Talent Is Not Enough—Business Secrets for Designers

Project management, business development and business planning/strategy are important skills for any designer looking to move into a management role, as well as senior-level staff. At the inaugural 2018 SEGD Management for Designersevent, attendees will have the opportunity to learn from leaders in business and participate in dialogues with each other. Graphic designer, management consultant and educator Shel Perkinswill be leading two of the sessions at the event: Business Planning and Contracts for Designers.

Shel provides management consulting services to a range of creative firms in both traditional and new media and has more than 20 years of experience in managing the operations of leading design firms in the United States and the United Kingdom. He has written the Professional Practice column for STEP magazine, the Design Business newsletter for AIGA and the “Design Firm Management” column for Graphics.com.

The revised and expanded third edition of his best-selling book, Talent Is Not Enough: Business Secrets For Designers,is available from New Riders. Here, Shel shares an excerpt from the book’s chapter on business planning.


Many of us ease into business based on project opportunities that come our way. A few big projects and a few loyal clients can enable a freelance career to gradually expand into a successful small office. Often there’s no pressure to produce a business plan. If you’ve been freelancing for a while, you might already own most of the equipment and software required for the company, and start-up capital needed for other purposes may be minimal. So, if your design firm is already operating successfully, why would you want to write a business plan after the fact? The answer is that the document itself is part of a larger strategic planning process.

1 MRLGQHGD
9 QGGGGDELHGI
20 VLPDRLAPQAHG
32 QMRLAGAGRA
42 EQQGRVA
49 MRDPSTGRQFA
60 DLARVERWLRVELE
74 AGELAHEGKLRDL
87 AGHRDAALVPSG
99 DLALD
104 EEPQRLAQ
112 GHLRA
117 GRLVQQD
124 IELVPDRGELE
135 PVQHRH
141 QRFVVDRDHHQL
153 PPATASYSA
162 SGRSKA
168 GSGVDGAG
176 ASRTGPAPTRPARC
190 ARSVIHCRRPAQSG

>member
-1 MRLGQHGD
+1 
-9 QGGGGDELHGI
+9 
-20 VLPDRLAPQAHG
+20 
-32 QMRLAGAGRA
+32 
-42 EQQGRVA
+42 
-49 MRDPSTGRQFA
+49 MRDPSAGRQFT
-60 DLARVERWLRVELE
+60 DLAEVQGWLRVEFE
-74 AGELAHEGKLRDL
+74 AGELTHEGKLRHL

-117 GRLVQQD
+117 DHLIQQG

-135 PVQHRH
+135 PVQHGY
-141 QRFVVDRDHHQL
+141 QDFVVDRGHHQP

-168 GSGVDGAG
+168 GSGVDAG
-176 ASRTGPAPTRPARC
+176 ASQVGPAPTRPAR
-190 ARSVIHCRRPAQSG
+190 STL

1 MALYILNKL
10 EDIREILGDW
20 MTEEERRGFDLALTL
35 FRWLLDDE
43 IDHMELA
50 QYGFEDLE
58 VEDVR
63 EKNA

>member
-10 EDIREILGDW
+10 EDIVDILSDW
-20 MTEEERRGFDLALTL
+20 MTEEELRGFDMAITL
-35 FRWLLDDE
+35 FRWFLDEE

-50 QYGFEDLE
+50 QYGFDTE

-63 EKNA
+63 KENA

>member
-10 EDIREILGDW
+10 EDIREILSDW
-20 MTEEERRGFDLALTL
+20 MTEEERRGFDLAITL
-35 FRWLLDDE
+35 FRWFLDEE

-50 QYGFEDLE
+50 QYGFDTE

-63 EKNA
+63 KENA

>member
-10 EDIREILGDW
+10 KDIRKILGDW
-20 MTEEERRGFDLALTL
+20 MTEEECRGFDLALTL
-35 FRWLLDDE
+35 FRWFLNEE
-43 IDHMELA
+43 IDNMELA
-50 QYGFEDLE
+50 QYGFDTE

Planning process

Writing a business plan involves asking yourself a series of hard questions about the work that you’re doing and the direction in which you’re heading. Young firms tend to take shape in a reactive way, accepting any project that comes along. Eventually, though, you’ll decide that it’s time to become more proactive and exercise greater control over the evolution of your firm. The business planning process is an opportunity to evaluate your situation, think through every aspect of your operations in a thorough and systematic way, and bring everything into alignment. You’ll analyze recent trends and then project them forward in order to set realistic goals for the next three years. Most importantly, writing a business plan is not a one-time effort. It’s just one part of an ongoing strategic planning process that can help your firm reach its full potential.

Business plan contents

The structure of the business plan document reflects the logical sequence of issues that need to be considered. It starts with a very broad-brush description of the company, gradually becomes more specific, and ends with detailed projections of financial activity. The exact details of the document vary somewhat from industry to industry.

For creative firms, the outline usually looks like this:

•    Executive summary
•    Values statement
•    Vision statement
•    Mission statement
•    Goals
•    Description of services
•    Business environment and market trends
•    Client profile
•    Evaluation of your competition
•    Sustainable advantage
•    Marketing plan
•    Operations plan
•    Human resources plan
•    Technology and physical facilities plan
•    Financial plan for the next three years


Want to know more about business planning? Join Shel at the 2018 SEGD Management for Designers event, April 27 in Chicago. Register now!